Also around the same time, I was feeling a slow angry burn of my own over the dismantling of my profession and my utter powerlessness to change it.  The people who had been taking care of the people damaged by the lethal products of other protected industries were increasingly coming under siege.  We had somehow become the enemy.  The other.  No, actually we had become one of those products.  A commodity.  Health care provider.  That’s what we are called now.  Not doctor.  Not physician.  What does the word physician mean anyway?  “One who maintains or restores human health through the practice of medicine.”  That’s what it means.  So how did a profession full of people working to maintain and restore human health become a commodity like tobacco or coffee or cell service?  The answer’s a long story and clearly no one seriously considered the ramifications, like whether a commodity would be concerned about that line between living and dead.      

But Suzanna’s words and my answer stayed with me and caused me to think.  She took me back to my high school years when I never missed a Sunday at Calvary Baptist Church.  I remembered those hours of hearing Brother Step Martin preach against sin with all the passion we expected from a good Southern preacher.  Ever so often though, he preached about love.  From Brother Step, I learned that unlike English, the Greek language distinguishes between four kinds of love.  There is the physical love of eros that everybody knows about, the friendship love of philia, and the affection of storge.  

And, there is the sacrificial love of 1 Corinthians Chapter 13, the love called agape described as (hang on):  long suffering, kind, unselfish, protective, trusting, hopeful, persevering, not touchy, fretful or resentful.  This is also the one that triumphs.  I don’t claim to be a Greek scholar and I definitely don’t claim agapeselflessness in my daily life nor do I attend Sunday sermons.  I just love the idea of different kinds of love for the different relationships in my life.  I love the idea that I can have them all. 

The day Suzanna told me she loved me and I responded in kind was the day I realized it was okay to accept what I had felt for a long time.  I let myself reject the notion that my “womanly” standard of caring was less valuable, less legitimate than the prevalent “manly” models.    When a patient comes to me and puts herself in my care, my heart opens up to her in a particular way that doesn’t mean I need to see her outside the office, or become friends in the usual sense and allow our private lives to overlap.   Quite simply, I love these hers (and hims) and want the best for them.  My love is not perfect.  It fails sometimes, but it is real.   

We’re now seven or maybe eight years out from the morning my beeper screeched.  I still have Suzanna and, yes, we still have Little Guy, who recently marked my expensive Levenger backpack as his own.  Medicine continues to change in ways I don’t believe will help us maintain and restore human health.    

But no matter what the marketplace or our friends in Congress do, this commodity intends to remain a physician who loves. 

If you need a little inspiration, you can always go back to a great seventies tune by the Bellamy Brothers and “Let Your Love Flow,”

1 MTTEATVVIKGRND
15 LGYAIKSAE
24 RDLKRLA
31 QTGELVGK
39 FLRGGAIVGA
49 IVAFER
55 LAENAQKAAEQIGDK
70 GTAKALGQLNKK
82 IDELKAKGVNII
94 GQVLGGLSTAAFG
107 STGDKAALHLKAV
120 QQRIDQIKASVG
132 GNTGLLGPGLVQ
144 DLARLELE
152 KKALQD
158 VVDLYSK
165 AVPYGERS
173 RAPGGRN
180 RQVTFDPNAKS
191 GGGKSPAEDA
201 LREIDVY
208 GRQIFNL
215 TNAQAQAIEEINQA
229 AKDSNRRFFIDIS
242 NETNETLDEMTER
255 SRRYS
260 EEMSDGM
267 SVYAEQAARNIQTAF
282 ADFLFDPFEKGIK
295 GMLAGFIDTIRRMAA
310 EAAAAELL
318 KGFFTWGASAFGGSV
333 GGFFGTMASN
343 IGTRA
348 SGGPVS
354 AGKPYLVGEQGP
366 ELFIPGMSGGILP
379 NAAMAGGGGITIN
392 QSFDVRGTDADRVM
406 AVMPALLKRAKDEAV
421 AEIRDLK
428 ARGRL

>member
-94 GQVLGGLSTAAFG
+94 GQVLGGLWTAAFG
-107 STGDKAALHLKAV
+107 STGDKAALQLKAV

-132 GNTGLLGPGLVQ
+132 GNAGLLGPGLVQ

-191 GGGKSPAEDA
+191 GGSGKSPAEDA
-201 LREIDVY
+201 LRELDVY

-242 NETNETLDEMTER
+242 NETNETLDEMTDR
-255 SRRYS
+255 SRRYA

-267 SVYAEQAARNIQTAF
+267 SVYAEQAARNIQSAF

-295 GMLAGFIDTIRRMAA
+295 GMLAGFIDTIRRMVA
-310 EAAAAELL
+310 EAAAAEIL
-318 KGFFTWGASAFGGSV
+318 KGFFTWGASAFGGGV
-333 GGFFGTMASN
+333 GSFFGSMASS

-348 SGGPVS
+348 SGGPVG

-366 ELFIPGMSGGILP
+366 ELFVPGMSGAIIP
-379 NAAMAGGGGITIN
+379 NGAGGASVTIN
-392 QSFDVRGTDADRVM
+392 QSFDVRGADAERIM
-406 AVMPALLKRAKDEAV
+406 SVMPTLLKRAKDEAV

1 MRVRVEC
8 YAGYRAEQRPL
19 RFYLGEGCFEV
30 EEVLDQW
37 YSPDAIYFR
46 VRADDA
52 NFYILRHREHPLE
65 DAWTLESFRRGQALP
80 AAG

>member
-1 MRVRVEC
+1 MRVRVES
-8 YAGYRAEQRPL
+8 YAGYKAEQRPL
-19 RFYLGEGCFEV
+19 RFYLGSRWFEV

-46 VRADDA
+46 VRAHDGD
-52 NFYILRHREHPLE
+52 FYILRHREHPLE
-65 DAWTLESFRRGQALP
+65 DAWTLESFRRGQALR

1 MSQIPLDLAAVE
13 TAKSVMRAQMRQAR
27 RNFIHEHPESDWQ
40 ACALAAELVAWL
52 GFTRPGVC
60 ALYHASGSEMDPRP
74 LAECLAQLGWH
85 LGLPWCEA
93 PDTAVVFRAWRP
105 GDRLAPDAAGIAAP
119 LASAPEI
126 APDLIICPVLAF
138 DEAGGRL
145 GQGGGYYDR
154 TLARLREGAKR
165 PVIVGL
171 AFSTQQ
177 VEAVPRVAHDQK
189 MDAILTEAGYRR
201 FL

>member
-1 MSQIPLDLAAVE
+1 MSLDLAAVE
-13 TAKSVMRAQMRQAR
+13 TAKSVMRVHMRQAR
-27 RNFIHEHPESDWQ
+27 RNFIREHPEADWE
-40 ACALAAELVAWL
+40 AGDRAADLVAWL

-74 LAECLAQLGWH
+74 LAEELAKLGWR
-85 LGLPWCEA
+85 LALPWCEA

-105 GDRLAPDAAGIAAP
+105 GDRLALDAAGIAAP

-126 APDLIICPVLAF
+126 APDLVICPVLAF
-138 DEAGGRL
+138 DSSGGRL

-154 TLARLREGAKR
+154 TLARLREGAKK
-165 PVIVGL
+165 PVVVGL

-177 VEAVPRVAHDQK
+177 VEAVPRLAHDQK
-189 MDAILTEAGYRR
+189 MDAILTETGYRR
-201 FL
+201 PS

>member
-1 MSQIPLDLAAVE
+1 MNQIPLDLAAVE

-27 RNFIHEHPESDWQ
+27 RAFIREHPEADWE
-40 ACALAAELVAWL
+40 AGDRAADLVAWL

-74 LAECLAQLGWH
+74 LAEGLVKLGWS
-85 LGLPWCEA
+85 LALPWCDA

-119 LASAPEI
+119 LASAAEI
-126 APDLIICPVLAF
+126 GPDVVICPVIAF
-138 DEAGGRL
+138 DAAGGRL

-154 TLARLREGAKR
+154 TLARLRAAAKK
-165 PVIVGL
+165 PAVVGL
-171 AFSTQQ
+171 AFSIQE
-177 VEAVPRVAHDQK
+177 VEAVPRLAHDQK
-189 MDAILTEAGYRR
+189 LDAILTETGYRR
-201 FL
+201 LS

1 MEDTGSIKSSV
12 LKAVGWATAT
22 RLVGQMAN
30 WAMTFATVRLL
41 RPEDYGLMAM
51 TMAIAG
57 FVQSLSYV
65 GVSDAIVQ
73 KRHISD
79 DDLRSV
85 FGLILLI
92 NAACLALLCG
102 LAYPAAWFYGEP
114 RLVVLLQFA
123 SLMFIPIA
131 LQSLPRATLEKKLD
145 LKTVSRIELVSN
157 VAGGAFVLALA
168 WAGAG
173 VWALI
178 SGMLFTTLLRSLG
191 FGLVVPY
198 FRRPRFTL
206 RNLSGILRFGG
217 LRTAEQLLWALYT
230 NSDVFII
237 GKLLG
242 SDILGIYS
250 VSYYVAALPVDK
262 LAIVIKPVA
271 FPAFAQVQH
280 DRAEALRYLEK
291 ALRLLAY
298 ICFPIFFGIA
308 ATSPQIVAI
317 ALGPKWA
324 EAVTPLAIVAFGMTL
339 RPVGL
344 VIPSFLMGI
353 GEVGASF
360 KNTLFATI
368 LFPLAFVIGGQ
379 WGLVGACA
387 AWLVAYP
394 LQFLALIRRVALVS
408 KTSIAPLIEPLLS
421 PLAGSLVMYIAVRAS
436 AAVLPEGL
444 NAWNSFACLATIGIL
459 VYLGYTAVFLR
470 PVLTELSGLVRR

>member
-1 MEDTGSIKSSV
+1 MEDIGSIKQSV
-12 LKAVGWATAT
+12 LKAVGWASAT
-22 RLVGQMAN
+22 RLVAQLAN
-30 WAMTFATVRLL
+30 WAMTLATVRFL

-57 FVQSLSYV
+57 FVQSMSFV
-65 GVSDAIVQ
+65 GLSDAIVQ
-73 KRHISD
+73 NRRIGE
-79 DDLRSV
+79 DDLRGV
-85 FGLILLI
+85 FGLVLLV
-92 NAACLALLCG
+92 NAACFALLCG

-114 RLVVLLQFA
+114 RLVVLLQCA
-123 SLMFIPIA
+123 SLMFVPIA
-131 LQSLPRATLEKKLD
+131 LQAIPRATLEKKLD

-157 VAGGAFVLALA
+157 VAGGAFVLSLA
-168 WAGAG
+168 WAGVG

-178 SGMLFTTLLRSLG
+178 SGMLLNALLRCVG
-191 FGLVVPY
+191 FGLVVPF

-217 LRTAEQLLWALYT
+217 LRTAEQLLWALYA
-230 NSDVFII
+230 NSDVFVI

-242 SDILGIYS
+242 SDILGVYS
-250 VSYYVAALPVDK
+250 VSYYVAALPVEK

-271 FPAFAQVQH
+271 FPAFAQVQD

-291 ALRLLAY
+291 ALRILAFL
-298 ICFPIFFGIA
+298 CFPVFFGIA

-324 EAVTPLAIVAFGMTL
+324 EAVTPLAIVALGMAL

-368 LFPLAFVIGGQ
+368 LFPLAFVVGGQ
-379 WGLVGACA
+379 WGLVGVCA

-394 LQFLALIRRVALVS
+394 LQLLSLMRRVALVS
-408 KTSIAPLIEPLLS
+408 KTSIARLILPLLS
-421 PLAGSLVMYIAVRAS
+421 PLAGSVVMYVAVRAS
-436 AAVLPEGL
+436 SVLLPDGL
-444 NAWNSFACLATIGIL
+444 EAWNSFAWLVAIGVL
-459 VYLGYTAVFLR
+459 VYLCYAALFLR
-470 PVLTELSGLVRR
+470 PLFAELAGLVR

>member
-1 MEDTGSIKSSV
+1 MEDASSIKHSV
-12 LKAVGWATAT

Just let your love flow like a mountain stream

And let your love grow with the smallest of dreams

And let your love show

And you’ll know what I mean, it’s the season

Let your love fly like a bird on the wing

And let your love bind you to all living things
And let your love shine
And you’ll know what I mean, that’s the reason

* Not her real name

Cindy Corpier is a recent MFA in Fiction graduate from Spalding University.  She lives in Dallas, Texas where she practices Nephrology.  She’s never gone on a bad vacation, still believes she’ll one day speak French fluently and lives with an incredibly patient husband along with two fairly impatient orange cats.

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  1. I love Dr. Hafiz; the only doctor that took the time to listen, really listen. Perhaps that’s why it was he who got the brunt of my frustration.

    Perhaps that’s why Suzanne loves you so much. Can’t say the same for Little Guy. Cats have their own sense of order and justice.

  2. Cindy, this is fabulous. When I worked in the psychology field we were constantly warned of transference and maintaining boundaries, yet sometimes the very thing that patients need is what we withhold from them. Beautifully said, Cindy. Thanks!

  3. Cindy, what a great piece! We know that doctors are human, but sometimes out of fear we forget. You have reminded me of the abundance of human compassion and care that exists in this world. Recently, my preacher gave a sermon about the four kinds of love and you’ve helped me to see another application of it. Thanks for your writing.

  4. My thanks to each of you. What else could “Nested” be about if not L-O-V-E. Thank you, Kate.

  5. Wow I liked this what can I say about doctors well they are human even if we tend to forget so at times…………

  6. Beautiful. Thank you!

  7. Dr. Cindy,

    I LOVE your essay. It gave me goosebumps and the best kind of tears. I’m so honored to call you a friend and sister writer.



  8. Cindy, this is a beautiful and moving essay. Thank you!

  9. Cindy, this is a beautiful and moving essay. Thank you! And good for you for being a champion of love…you’re a REAL physician.